September 23, 2005


Since I began making wine in 2001, it turns out that I’ve harvested my grapes on the exact day my beloved San Francisco Giants play their last game of baseball for the year.

In 2001, it was a limp last day of the regular season in early October, the Giants wrapping up a marginal season with a meaningless game. In 2002, it was the heartbreaking but inevitable last game of the World Series in late October, the night after the then Anaheim Angels staged a stunning comeback that made Game 7 a fait accompli. Only the beauty of a golden harvest kept my spirits up that day.

And on it goes. I call my philosophy of when to harvest grapes Giantdynamics, which has to be less controversial than the current debate raging over biodynamic agriculture and grape growing.

Biodynamics is based on the teachings of Austrian philosopher Rudolf Steiner in the early 20th century. It is a hard concept to sum up, but essentially it is farming organically with a spiritual component of sometimes bizarre rituals and time-tested pagan farming practices including planting and harvesting by the phases of the moon.

Of course, modern science vs. traditional “organic” farming approaches already provides plenty of fodder for ideological debates. Should we use all kinds of synthetic fungicides and pesticides in the fields, or should we farm more naturally to create and sustain a beneficial ecosystem that might reduce or eliminate the need for synthetic products? Doesn’t sound like much when you sum it up, but the daggers fly whenever this topic comes up.

Add in a nice dose of Steiner’s anthroposophy to the mix and you’ve got intellectual meltdown on all sides. Witness the biodynamics thread current raging over on discussion forum.

Personally, I’m interested in biodynamics more for the results and what techniques might truly have a positive effect on grape quality. But I won’t rule out the more mystical elements of biodynamics, no matter how crazy they sometimes appear. One thing’s for sure – we never know as much about the world as we think we know. Stranger things in our world have turned out to be true than whether or not burying a cow’s horn full of manure under the proper phase of the moon will yield a healthy crop. Who would have thought the world could be round without everyone on the lower half falling off?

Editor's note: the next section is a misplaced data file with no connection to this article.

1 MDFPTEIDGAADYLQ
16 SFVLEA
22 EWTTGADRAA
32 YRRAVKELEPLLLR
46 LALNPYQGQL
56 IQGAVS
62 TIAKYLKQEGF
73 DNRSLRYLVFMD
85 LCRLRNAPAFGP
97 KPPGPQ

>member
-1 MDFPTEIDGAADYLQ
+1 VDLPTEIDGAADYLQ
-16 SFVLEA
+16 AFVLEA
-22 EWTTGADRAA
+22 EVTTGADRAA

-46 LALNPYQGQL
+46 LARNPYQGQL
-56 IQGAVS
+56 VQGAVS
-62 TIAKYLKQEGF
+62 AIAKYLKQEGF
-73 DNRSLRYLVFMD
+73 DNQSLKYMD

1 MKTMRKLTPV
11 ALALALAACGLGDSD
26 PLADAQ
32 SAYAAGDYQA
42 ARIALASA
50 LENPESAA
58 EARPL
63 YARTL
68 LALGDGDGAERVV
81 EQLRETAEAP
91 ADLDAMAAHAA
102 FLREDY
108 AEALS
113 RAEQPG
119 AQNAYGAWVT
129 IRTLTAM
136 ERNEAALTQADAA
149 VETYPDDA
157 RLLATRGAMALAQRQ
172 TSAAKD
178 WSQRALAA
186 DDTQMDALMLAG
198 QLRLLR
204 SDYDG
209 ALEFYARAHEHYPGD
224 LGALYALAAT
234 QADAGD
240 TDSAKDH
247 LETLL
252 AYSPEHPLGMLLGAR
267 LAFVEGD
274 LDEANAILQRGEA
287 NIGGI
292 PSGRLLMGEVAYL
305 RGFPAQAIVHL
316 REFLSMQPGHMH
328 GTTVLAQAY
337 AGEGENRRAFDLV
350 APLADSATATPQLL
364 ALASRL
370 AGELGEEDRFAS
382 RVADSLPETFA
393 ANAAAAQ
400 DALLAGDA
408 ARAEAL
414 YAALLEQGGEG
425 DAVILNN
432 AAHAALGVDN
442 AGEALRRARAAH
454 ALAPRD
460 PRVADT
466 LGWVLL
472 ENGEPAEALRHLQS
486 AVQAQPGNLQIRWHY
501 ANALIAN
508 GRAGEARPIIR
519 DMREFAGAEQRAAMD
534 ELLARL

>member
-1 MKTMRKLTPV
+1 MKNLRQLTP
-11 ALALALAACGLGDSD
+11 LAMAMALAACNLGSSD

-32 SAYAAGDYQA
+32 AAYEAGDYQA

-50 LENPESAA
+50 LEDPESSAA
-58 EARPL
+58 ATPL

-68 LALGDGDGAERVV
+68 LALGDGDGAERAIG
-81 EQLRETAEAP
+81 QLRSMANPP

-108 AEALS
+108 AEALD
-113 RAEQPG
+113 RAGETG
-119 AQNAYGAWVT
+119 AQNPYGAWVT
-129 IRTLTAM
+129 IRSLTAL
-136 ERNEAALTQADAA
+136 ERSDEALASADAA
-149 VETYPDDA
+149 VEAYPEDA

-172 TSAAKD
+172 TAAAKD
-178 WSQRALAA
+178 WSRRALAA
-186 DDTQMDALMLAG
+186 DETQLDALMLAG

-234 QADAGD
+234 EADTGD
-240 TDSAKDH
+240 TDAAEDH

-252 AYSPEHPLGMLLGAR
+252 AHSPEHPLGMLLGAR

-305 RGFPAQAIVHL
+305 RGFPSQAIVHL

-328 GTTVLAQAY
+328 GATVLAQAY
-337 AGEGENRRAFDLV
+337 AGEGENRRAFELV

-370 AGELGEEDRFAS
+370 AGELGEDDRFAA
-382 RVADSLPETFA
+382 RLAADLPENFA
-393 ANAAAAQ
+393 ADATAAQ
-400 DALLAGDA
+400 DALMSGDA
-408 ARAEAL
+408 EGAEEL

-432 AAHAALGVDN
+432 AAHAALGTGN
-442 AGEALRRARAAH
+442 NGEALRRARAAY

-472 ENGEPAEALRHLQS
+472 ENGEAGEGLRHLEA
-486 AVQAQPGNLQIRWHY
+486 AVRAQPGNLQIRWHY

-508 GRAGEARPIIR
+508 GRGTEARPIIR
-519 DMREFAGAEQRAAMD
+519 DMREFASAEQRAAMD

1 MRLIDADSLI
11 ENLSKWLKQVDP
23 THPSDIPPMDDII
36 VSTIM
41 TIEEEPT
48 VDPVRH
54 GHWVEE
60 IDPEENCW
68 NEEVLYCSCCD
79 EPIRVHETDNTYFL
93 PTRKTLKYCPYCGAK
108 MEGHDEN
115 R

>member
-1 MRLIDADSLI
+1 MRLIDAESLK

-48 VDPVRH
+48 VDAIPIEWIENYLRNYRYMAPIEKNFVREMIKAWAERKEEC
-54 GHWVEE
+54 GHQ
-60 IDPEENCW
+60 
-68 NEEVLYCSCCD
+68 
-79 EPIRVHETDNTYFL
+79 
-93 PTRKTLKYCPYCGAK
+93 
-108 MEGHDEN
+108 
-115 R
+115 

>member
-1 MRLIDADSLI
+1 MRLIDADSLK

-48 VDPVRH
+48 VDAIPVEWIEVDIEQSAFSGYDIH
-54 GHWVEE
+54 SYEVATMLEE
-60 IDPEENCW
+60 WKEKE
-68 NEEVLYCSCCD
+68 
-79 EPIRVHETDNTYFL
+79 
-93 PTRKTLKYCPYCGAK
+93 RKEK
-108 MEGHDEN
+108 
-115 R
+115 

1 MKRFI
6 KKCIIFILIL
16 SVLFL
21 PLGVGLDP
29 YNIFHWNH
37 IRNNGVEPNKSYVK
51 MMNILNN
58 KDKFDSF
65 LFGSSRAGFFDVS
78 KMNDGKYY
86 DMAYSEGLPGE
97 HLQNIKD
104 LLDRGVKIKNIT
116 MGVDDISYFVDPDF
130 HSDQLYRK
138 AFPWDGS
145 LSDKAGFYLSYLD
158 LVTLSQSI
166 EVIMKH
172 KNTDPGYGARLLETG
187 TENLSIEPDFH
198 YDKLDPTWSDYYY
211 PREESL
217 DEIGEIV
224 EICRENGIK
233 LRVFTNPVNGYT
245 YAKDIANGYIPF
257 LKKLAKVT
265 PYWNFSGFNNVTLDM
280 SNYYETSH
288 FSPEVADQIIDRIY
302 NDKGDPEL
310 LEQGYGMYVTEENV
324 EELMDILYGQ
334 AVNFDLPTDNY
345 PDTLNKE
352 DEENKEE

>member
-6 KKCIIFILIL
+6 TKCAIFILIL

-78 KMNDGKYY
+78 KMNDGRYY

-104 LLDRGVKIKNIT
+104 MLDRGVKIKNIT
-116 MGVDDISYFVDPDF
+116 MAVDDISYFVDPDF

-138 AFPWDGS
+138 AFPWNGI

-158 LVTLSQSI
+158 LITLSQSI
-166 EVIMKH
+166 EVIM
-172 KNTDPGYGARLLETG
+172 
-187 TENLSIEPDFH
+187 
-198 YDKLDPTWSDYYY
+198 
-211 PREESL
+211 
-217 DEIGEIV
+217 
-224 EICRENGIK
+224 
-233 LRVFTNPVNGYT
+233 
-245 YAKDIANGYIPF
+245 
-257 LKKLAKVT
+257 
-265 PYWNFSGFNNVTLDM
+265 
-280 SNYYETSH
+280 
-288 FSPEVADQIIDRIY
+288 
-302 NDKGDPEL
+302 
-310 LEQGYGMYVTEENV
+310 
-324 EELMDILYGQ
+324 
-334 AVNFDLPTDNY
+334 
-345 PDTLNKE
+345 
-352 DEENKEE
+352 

So I’m curious to see if someday we can know more about what parts of biodynamics really work, if not all of them, and why. While I may not immediately run out and practice biodynamics in absolute, more power to those that do, including some of the leading wine producers in the world.

Heck, I’m too busy practicing Giantdynamics, which suggests that harvest should take place a week from Sunday when the Giants likely wrap up another disappointing season with…hopefully a win.


Barry Bonds said...

Have fun slogging through the rain on Sunday, Vincent!

Vincent Fritzsche said...


Thanks for reading élevage and for contributing your thoughts. I'm honored to have your attention. Here's hoping you'll return with comments on the wines you enjoy.

Anonymous said...


What do you make? I did a small batch of Syrah from Sonoma in 2000 and a Zin from Sonoma in 2002. After those two, I'm holding off until I can find a decent local source. (My equipment spends most of its time making beer . . .) No control over picking is not cool, particularly for one who is sensitive to high alcohol. The Zin soaked out to 32 Brix. There is only so much aqueous correction one can make! See you in Therapy.


Dave Nelson

Barry Bonds said...

Thanks for asking, Vincent.

My current favorite is the 2003 Balco Brothers "The Cream" Barossa Shiraz. You should see the Grateful Palate markup on that one!

Vincent Fritzsche said...

Anonymous Dave,

I've made a variety of things, such as Pinot Noir, Pinot Gris, and Chardonnay. And Willamette Valley Cabernet Sauvignon in 2002, when it got ripe and wasn't half bad. Think a light cabernet from the Touraine. This year I'm focusing on getting more professional experience, so I'm going to make just what I can scrap together. But it's not as much a priority as working in a cellar. As for sources, don't be shy calling up places you like and asking, perhaps sheepishly to gain sympathy, if they'll sell to a home winemaker. Usually, even if they say no, they'll be supportive. Maybe even give you a suggestion on who you might call next.

David Nelson said...

Nice selection of wines, Vincent. Thanks for the information. Sourcing grapes is more than a bit difficult here in the Midwest. I'm not too far from the Missouri wine country, but there isn't that much available to home winemakers, and there are numerous old timers who have access to the best plots (for Missouri . . .) and buy in much larger quantities than I can handle.